'Sex and the City 2' Gay Dish!

At newest Chelsea gay bar, baseball and beer. Plus: Broadway and bears

Liza also popped up in Jane Krakowski's act at Feinstein's at the Loews Regency, when the 30 Rock co-star segued from remarks about celebs at Studio 54 into "Wacky Dust," a coke song that kept getting more frenetically giddy until the audience was floating with her. A human Hirschfeld drawing, Krakowski was scampy and delightful—a modern-day Lorelei Lee, whether singing about bounty hunting for millionaires or lusting for handy men who trim the rough edges off her front lawn. A highlight was a new version of the name-dropping song "Zip," with Twitter-related lyrics by Marc Shaiman and Scott Wittman. For example, "Tweet: Kristin Chenoweth's back on Broadway, how sweet/Tweet: Someone sit her down and force her to eat." There were also rhymes about Ricky Martin's admission that he's gay ("You could hear the yawn in space—so they say") and any boy who watches Glee with mom ("Chances are he'll take a boy to the prom").

And finally, like a good gay, let me segue from a Tony winner to talking about the upcoming Tony Awards, a/k/a the Gay Super Bowl for those who unashamedly wear briefs. After many years of dissing gigantic movie and TV stars as useless slummers and wannabes, the nominators finally decided to honor them big time, showering Denzel, Kelsey, Sean, Catherine Zeta, and ScarJo with nominations they might have been deprived of in the past. This is basically because: (a) They were good; and (b) The economy is so shot to hell that the theater community is wildly grateful to anyone who sells lots of tickets.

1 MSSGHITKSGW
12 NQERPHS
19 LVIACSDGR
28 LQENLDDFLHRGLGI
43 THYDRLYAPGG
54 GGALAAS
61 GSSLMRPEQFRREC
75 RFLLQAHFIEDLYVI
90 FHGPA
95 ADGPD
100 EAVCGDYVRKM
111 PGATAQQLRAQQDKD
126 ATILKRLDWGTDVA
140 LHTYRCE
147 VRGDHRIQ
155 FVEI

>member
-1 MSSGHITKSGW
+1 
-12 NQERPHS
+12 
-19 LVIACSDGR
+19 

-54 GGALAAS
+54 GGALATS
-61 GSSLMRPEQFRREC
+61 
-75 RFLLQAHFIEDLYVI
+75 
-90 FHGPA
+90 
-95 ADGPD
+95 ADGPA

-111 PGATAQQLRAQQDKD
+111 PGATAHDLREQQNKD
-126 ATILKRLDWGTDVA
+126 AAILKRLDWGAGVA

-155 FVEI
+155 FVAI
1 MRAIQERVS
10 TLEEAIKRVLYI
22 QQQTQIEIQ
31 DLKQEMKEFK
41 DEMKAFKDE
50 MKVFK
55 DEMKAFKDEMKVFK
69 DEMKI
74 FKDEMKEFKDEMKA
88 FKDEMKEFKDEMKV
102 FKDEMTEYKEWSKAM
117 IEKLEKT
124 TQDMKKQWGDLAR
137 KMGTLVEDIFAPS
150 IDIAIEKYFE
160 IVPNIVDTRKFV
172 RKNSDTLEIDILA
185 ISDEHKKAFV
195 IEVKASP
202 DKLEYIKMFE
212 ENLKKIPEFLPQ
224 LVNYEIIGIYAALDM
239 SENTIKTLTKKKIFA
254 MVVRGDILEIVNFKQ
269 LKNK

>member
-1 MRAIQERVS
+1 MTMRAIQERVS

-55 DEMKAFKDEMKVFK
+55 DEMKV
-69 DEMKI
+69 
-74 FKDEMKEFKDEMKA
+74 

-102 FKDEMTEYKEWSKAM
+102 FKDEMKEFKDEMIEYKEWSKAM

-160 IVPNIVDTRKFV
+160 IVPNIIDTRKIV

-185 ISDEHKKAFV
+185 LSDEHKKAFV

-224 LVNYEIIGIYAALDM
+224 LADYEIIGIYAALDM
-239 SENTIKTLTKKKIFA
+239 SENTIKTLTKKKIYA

Between that dazzle factor and the elimination of a huge batch of objective voters (writers like myself), the voting might be more mercenary than usual this time around. And that will be critical when it comes to Best Musical, which is boiling down to a race between Fela! and Memphis. The former is a bio-musical about the real roots of black music and the other is a feel-good show about an incredibly noble fictionalized white guy who gives black music a break in America. Not surprisingly, most people are betting on Memphis to win. I guess it's for real men.

Bear market: Barbecue on the roof of the Eagle
Robert Valin
Bear market: Barbecue on the roof of the Eagle

musto@villagevoice.com

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